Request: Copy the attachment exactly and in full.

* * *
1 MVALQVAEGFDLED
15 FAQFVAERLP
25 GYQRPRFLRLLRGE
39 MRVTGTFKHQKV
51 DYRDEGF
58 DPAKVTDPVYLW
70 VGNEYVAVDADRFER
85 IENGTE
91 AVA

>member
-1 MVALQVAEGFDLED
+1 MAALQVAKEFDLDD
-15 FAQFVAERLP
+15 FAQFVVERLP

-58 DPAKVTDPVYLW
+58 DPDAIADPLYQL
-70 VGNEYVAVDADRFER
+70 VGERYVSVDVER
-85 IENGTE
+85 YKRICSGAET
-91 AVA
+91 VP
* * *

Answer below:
1 MVALQVAEGFDLED
15 FAQFVAERLP
25 GYQRPRFLRLLRGE
39 MRVTGTFKHQKV
51 DYRDEGF
58 DPAKVTDPVYLW
70 VGNEYVAVDADRFER
85 IENGTE
91 AVA

>member
-1 MVALQVAEGFDLED
+1 MAALQVAKEFDLDD
-15 FAQFVAERLP
+15 FAQFVVERLP

-58 DPAKVTDPVYLW
+58 DPDAIADPLYQL
-70 VGNEYVAVDADRFER
+70 VGERYVSVDVER
-85 IENGTE
+85 YKRICSGAET
-91 AVA
+91 VP